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Hawkeyes can't clear bases, fall to Illlini

BY JORDAN HANSEN | APRIL 06, 2015 5:00 AM

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Three times during its 12-7 series finale loss to Illinois, the Hawkeye softball team left the bases loaded, failing to muster a single hit.

Iowa (12-30, 3-8) went 0-for-4 at the plate with the bases loaded during the last game of the three-game Big Ten series with Illinois (14-21, 5-4) and left 13 runners on base in the game.

“It is frustrating; it’s frustrating for the girls, too,” head coach Marla Looper said. “It got that point of, ‘Oh, I got to make something happen’ because when we win and have bases loaded, it’s some of those same people did a nice job of hitting the ball in the gap.”

Those 13 runners left on base were more than the previous two games against the Illini combined; they left four on in their series-opening win and seven in their loss on April 4.

Three Iowa players were left on base three times, including first basemen Kaitlyn Mullarkey.

“Everyone’s going to be in that spot when they leave someone; everyone knows how it feels,” she said. “Obviously, we want to get our runners in, but we can’t get down on ourselves. We have to get back out on D, makes some stops, and then get up to get hit again.”

Clutch hitting has been an issue all season for Iowa, but it has hardly been more apparent than it was against Illinois on Sunday.

“There’s added pressure when the bases are loaded and you know you have to have runs,” Looper said. “When you’ve got runs, and you’re way ahead, and you don’t have to have them as much, it’s a little easier to do that.”

However, the lack of hits when they needed them most was not the only reason for the Hawkeyes losing the series.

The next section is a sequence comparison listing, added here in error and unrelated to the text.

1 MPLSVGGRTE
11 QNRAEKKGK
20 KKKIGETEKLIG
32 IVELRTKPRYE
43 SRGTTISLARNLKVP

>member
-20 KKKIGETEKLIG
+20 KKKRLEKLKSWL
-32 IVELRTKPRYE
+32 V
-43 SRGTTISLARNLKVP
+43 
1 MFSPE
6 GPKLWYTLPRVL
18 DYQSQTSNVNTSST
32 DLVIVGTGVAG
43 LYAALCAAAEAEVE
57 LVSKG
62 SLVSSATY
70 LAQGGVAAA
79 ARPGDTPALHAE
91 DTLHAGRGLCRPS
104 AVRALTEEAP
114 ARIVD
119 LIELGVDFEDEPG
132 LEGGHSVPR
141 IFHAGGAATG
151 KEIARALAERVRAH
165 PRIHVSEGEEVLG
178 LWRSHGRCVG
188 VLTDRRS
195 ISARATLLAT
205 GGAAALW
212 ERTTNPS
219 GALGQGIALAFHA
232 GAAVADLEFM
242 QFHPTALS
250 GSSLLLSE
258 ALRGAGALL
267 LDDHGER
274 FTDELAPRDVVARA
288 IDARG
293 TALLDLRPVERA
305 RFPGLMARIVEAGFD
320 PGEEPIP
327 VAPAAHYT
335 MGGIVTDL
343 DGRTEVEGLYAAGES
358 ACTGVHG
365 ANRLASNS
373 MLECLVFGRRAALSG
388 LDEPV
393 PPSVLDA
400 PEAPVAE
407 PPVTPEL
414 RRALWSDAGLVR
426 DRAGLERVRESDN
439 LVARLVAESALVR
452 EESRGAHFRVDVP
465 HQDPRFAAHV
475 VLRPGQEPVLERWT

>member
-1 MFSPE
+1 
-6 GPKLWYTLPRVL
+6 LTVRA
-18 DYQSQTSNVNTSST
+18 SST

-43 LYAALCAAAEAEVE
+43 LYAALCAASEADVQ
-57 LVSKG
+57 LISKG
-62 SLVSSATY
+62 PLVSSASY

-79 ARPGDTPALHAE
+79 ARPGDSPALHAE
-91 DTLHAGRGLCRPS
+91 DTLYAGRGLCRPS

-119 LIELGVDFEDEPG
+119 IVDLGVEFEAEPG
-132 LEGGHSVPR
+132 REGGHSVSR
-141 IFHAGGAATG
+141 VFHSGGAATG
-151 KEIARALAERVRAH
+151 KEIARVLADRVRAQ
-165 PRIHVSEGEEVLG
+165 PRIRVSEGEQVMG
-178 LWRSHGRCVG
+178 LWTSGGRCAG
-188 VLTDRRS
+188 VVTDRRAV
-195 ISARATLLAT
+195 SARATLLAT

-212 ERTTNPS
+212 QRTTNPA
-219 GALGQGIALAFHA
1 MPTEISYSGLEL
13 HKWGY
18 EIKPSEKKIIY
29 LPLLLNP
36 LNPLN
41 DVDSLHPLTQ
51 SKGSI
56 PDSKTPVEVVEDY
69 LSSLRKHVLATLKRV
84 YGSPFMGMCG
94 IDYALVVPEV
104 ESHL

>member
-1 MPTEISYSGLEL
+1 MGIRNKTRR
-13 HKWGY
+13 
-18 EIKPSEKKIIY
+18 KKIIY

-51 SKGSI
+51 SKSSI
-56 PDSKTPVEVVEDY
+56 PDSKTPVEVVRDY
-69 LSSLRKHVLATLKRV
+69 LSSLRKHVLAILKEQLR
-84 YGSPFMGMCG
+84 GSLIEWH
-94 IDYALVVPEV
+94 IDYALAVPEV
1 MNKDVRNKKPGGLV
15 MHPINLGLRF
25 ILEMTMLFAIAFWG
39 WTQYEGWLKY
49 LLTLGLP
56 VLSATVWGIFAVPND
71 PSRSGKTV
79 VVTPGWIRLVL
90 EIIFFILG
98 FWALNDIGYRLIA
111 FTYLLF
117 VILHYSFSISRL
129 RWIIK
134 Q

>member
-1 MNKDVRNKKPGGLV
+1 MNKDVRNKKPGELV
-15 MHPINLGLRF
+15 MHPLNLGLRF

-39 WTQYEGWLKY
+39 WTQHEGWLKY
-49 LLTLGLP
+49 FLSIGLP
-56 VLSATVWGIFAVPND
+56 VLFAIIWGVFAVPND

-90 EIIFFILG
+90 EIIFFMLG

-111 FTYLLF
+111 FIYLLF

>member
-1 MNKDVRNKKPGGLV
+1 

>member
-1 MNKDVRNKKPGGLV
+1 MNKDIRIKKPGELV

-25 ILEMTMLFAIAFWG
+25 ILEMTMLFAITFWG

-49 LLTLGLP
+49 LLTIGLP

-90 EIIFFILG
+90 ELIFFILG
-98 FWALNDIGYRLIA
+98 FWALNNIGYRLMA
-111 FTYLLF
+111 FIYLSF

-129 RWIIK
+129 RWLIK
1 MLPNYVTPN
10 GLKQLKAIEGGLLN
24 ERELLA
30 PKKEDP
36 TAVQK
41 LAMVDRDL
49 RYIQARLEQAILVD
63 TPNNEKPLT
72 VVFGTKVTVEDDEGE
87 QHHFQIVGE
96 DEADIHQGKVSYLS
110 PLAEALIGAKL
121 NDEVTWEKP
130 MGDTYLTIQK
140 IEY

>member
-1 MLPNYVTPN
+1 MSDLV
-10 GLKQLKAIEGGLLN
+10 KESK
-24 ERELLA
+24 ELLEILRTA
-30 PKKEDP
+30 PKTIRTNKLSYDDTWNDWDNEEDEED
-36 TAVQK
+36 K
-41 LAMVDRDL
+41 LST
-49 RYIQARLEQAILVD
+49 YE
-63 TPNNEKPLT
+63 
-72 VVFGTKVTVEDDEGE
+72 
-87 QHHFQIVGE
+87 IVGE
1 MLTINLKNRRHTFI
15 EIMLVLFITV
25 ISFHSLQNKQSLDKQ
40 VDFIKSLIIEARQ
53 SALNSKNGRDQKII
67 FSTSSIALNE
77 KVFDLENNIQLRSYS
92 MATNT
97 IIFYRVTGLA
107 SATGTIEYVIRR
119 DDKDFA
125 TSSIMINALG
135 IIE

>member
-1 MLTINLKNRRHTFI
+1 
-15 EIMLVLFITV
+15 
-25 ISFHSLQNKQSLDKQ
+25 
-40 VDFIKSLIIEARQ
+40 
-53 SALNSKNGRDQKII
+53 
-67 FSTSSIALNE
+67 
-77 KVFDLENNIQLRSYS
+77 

Shayla Starkenburg got the start in the circle in Sunday’s rubber match and was up and down throughout the game. She went 6.1 innings, getting 7 strikeouts, but she also hit two batters.

The first batter she hit in the third inning was costly; it loaded the bases. After allowing the next two batters score runs via a walk and a single, the third hit a grand slam.

“When I hit somebody, I know that I missed a pitch,” Starkenburg said. “I kind of stay on my same pitching track. I don’t really change anything, just make sure that I get my pitches to go where I want them to go.”

After that point Starkenburg tightened up a bit and was not able to do quite the damage she had done in the innings before.

“A lot of pressure gets put on a pitcher. In that inning we gave up 6 runs; it was 2 walks, a hit by pitch, and a home run, can’t play defense behind that,” Looper said. “But she gets herself in those situations sometimes and she tries to tighten up and be too perfect — no different than the offensive piece of, ‘I’m trying too hard.’

“You don’t have control over where she’s at in the box; you have control over the pitch. After that, it’s done.”

Follow @JordyHansen for news, updates and analysis about the Iowa softball team.


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